As many of you know, the U.S. Supreme Court decided last week that it will hear an appeal of an Americans United case challenging Christian prayers before meetings of the Greece, N.Y., Town Board.

The high court’s decision to hear the dispute during its fall term has led some news reporters to look at practices in the communities they cover. This story from the Panama City (Fla.) News Herald is a typical effort to put a local spin on a national story.

Also typical is the attitude expressed by some local government officials. One hears the same arguments over and over again: We should be able to do what we want. We have the right to pray. No one has ever complained.

Consider this comment by Bay District Schools Superintendent Bill Husfelt: “I really think that should be a local decision. I get frustrated when people try to tell us how to live our lives. I just think this is another area of federal control.”

Yes, it is an area of federal control. And the federal document that controls it is called the Constitution. That document, Superintendent Husfelt might recall, contains provisions prohibiting the government from promoting one religion over another.

A comment by George Gainer, chair of the Bay County Commission, raises another common argument.

“To eliminate that from the meeting would certainly interfere with our freedom of religion and freedom of speech,” Gainer said. “I believe that this country was founded on a firm faith in God and I believe that our forefathers meant for God to be a big part of our way of life. I believe that’s what made this country great and will continue to make it great.”

Gainer and his fellow commissioners – as individuals – have every right, under the First Amendment, to pray on their own as they see fit. But that’s not good enough for them. They insist on a right to pray on behalf of their entire community at a governmental meeting.

When they include official sectarian prayers as part of the agenda for their meetings, they are making a theological decision for everyone: This is our community’s favored mode of religious expression. If you agree with it, you’re an insider. If you don’t, you’re a second-class citizen.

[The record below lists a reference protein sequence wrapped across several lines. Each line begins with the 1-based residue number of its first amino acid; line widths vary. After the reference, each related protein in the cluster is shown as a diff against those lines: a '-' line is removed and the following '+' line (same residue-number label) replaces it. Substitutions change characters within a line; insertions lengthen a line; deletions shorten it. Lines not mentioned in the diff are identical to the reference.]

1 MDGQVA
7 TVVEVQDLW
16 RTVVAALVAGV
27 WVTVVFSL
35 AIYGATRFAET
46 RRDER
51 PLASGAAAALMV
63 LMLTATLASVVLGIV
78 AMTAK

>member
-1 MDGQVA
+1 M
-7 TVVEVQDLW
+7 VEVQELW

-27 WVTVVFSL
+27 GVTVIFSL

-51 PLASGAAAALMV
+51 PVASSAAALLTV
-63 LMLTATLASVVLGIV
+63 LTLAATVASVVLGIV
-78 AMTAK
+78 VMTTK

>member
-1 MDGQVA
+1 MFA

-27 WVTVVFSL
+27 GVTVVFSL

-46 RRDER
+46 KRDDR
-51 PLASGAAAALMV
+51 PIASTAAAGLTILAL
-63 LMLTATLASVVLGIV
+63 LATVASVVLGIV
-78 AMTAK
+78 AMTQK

Several local officials told the News Herald that no one has ever complained to them about the prayer practice. They seem to assume, therefore, that most people are happy with it. But that may not be the case. It takes a lot of courage to oppose official prayers before government meetings or in public schools. The people who choose to stand up can be subjected to a lot of abuse and threats.

Recently, Americans United protested the inclusion of prayers in a public school event in South Bristol, Maine. Some of the responses we received from residents of the community were rather heated, to say the least. One man suggested that we be placed in a lobster pot and tossed into the sea.

AU’s offices are a long way from Maine, so we shrugged it off. A resident of the town might feel differently. The bottom line is that local officials should never assume that just because no one has complained that everyone in town is on board with what’s going on. Some might be reluctant to speak out for fear of sparking community backlash.

We also often hear the claim that all types of prayers are welcome. Panama City Beach Mayor Gayle Oberst told the newspaper that she’d be fine with a variety of prayers.

“Most of our prayers are for the men and women in service and for the City Council to do the correct and good things,” Oberst said. “I don’t think it would matter in what faith the prayers were offered.”

That’s easy to say. In practice, as soon as someone offers a Muslim, Hindu or Wiccan prayer, Religious Right zealots are immediately on their feet screaming. And if a non-religious person tries to offer a secular invocation, things get really interesting.

Government’s first duty is to represent all of its citizens, regardless of what they believe (or don’t believe) about God and theology. It can’t do that when it’s favoring one faith over others by opening meetings with prayers that are almost always from a certain faith tradition.

Local government, as the branch that is closest to the people, has a special obligation to treat all people equally and leave promotion of religion to the private sector. It’s a shame some local officials don’t understand that.